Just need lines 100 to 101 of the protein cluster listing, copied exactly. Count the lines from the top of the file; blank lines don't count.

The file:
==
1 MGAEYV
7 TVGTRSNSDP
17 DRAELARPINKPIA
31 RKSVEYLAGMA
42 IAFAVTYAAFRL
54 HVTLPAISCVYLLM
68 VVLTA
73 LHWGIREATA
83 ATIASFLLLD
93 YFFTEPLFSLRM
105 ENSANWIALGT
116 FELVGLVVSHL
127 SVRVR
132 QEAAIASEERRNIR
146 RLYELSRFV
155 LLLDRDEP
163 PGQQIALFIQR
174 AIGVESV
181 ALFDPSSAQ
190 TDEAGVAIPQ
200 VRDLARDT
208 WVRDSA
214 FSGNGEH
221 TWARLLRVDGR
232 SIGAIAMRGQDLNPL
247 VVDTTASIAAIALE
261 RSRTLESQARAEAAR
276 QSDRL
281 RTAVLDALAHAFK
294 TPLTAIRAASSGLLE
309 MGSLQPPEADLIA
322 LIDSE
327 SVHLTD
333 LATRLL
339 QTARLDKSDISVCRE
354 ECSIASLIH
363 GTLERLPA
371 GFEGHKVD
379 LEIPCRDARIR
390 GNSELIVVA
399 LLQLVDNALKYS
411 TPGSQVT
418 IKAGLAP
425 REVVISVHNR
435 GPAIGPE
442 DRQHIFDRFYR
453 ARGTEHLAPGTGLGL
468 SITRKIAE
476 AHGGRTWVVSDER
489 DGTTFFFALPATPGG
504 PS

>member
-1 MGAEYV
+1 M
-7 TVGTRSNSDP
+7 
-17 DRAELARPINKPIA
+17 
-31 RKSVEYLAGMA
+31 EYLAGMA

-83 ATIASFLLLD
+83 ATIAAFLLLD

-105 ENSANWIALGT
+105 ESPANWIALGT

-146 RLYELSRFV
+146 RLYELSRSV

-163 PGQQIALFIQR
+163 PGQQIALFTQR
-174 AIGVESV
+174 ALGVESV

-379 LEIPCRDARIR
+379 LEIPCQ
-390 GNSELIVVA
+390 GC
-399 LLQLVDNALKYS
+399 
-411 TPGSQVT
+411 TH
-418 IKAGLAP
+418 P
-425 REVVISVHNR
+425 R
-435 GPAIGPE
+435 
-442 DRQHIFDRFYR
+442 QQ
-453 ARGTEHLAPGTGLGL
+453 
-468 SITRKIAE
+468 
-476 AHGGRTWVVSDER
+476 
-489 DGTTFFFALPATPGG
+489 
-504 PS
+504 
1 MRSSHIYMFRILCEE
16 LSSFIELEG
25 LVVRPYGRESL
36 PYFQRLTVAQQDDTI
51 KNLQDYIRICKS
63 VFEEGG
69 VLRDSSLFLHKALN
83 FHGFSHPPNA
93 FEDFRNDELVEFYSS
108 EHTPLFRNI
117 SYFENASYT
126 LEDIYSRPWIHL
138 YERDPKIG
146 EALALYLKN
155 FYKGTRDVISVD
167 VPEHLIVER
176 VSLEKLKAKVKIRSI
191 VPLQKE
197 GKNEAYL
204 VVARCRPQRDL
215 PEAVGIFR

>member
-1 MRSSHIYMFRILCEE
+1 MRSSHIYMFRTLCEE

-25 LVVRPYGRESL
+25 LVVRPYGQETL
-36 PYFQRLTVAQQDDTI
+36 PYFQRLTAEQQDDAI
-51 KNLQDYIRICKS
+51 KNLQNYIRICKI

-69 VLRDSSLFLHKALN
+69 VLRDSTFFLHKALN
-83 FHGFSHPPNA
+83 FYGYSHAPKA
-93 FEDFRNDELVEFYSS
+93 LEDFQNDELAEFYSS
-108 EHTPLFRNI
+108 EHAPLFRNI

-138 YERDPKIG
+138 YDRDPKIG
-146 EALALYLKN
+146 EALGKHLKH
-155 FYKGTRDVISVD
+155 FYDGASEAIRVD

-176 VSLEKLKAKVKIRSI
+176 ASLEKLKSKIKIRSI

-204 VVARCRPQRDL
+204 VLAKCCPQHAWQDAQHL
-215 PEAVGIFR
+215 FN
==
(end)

36 PYFQRLTVAQQDDTI
51 KNLQDYIRICKS